The best books of 2008 came from independent publishers who eschewed the vulgar editorial policies pursued by conglomerates where, it often seems, nobody edits, subedits, or reads the fodder they foist onto an increasingly ill-educated or tasteless reading public.
Best first novel of the year is Spencer Kansa's Zoning (Six Gallery Press). The unruly spirit of the Beats comes alive in Kansa. This is hardly surprising since he knew Burroughs, Ginsberg, and Huncke. In Zoning a Beat attitude or stance skips several fair-to-middling generations of pseudo-counterculture writers to resurface.
Zoning is about travelling without moving - a magical story revolving around the lives of a teenage occultist and a young porn star. William Burroughs said that Zoning reads like an urban Celine and Burroughs knew his onions when it came to good writing.
A Country of Words (Saqi) is a valuable autobiography of the puckish Abdel Bari Atwan. All through the so-called War on Terror Atwan has been one of the voices of dissent able to get airtime from a pro-war BBC. When his last book, The Secret History of al Qaeda, came out, I attended the London launch where he treated us to an incisive analysis of Bin Laden and his merry men. He exhibited Arab intellectual style and content with considerable panache.
In his autobiography Atwan, writing with subdued power, recalls tea with Margaret Thatcher, a weekend with Osama, and meetings with Yasser Arafat. Born in Gaza in 1950, he grew up in a Palestinian refugee camp. He left as a teenager to, eventually, become one of the world's chief commentators on the Middle East.
Headpress are a funky bunch of sisters and brothers so it comes as no surprise to find that they've taken counterculture VIP John Sinclair under their wing. Sinclair, a 60s poet, MC5 manager, and chairman of the White Panthers, was an early victim of the War on Drugs, sentenced to20 years to life for giving two joints to an undercover cop. John Lennon wrote a rare good song - John Sinclair - and performed at a 1971 benefit gig with Yoko Ono, Stevie Wonder, Phil Ochs, and Allen Ginsberg.
Sinclair edits HEADPRESS 28 to mark the 40th anniversary of the White Panthers. It includes essays such as An Appointment with John Sinclair by David Kerekes and Queen of the Damned. An interview with Diamanda Galas by Stephen Portlock. It features two essays by me; Brotherhood concerns the 19th century Irish revolutionary organisation, the Fenian Brotherhood, and Panther Burns and Howls is a dialogue between myself and my good buddy, Tav Falco of the Panther Burns art-blues combo.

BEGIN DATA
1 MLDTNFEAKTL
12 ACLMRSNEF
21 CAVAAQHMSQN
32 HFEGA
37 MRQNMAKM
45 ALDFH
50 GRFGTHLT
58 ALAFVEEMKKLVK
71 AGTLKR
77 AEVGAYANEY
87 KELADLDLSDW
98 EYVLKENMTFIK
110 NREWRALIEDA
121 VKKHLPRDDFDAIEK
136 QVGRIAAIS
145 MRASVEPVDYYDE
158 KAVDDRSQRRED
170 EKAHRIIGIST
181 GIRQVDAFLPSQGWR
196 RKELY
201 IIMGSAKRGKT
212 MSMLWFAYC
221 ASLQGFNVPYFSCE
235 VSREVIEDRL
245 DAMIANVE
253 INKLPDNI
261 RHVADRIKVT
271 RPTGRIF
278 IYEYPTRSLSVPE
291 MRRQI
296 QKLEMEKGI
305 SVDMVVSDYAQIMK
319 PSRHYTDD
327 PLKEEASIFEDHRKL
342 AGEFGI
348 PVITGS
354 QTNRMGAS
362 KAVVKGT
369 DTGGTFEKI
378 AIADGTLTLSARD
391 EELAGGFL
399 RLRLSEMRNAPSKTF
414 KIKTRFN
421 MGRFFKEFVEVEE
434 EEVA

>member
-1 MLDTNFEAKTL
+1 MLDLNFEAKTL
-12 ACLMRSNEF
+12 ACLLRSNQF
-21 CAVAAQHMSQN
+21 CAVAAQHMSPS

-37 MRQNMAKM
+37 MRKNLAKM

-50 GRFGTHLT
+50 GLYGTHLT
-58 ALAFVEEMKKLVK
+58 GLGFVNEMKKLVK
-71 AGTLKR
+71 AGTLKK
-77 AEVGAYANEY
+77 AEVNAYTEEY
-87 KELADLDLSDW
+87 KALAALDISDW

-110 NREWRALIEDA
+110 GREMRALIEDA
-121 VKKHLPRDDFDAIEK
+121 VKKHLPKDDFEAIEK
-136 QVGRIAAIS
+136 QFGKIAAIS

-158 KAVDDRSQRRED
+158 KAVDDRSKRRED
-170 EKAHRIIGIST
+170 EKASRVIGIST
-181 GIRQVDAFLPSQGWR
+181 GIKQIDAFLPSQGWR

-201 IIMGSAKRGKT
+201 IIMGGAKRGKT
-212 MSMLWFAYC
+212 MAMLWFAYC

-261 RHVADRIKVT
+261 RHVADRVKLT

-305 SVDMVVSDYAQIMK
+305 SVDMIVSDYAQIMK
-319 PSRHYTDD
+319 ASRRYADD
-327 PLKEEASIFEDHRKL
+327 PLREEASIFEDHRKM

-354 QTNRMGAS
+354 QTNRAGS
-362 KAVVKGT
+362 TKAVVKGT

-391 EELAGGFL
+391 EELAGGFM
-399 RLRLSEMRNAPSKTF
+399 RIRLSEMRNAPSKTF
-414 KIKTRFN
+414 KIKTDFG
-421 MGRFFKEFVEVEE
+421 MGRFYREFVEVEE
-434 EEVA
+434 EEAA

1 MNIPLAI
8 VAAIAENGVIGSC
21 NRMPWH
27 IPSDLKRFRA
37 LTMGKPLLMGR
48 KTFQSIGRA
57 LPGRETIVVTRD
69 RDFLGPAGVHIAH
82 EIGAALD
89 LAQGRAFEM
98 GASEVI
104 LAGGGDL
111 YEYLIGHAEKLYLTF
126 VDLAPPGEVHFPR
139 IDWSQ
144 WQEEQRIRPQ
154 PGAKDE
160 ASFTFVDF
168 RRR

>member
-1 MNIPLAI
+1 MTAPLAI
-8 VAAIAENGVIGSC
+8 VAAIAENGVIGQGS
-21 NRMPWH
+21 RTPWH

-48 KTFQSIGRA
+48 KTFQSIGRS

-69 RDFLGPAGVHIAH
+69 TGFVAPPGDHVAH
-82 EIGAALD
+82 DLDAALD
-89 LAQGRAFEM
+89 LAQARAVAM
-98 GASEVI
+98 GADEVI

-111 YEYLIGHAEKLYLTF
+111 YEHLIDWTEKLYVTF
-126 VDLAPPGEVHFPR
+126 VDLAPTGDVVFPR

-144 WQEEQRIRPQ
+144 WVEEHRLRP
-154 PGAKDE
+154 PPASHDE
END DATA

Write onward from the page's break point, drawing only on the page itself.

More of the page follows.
In Tangier (Telegram Books) by Mohamed Choukri brings together three short books by the distinguished Moroccan writer. These Cocteau-like essays are meditations on the relationships between the city of Tangier and the writers Jean Genet, Tennessee Williams, and Paul Bowles. On a more human level they're meditations upon the unequal relationships which existed between three big shot internationally famous Western writers and an impoverished, obscure, but profoundly gifted Moroccan writer somewhat stranded in a charming provincial backwater.
Choukri was a difficult, somewhat irascible, fellow - I used to see him every day as he made his way to and from Negresco, a pub where he drank too much but where, through a discreet gap in the curtains, he watched his world go by. Every writer needs such vantages. He had a difficult relationship with Paul Bowles which reached its climax when, at a Tangier cultural conference attended by members of the Moroccan government, he denounced Bowles as a racist and an exploiter.
His irascibility and awkward nature shine like a beacon in this book. He was never taken in by Genet's phoney French "man of the people" stance. A highlight of the Genet section is an argument between the criminal intellectual and my pal Hamri the Painter of Morocco concerning the existence or non-existence of Allah. The Tennessee Williams section - non-fiction writing of the superior sort - is not undermined by that fact that he and Choukri didn't seem to have spent too much time together or to have known each other all that well. I paid big money, a few years back, for a beautiful original small press edition of Tennessee Williams in Tangier. I hope that, when this fine collector's omnibus edition of Choukri's jealousy-inducing writing runs its course, Telegram brings out a cheaper paperback version. Telegram deserve much praise for their commitment to bringing Choukri's oeuvre to new audiences. They've already brought out two of his novels including that Arabic classic, For Bread Alone.
The Origami Crow (Seven Towers) by Eamon Carr is a short book by the Irish musician and music maven concerning his trip to Japan in 2002 to cover the World Cup and, also, his lifelong obsession with haiku poet Basho. It takes the DJ Shadow-listening hipster off the main streets of life in search of, perhaps, death and the void and the endless sleep. Having written a remarkable small book, he should now turn his hand to writing a long one. If he could extend his range to, say, 200 pages he could become a true literary big shot, just like Mr. Bowles or Sidi Choukri.
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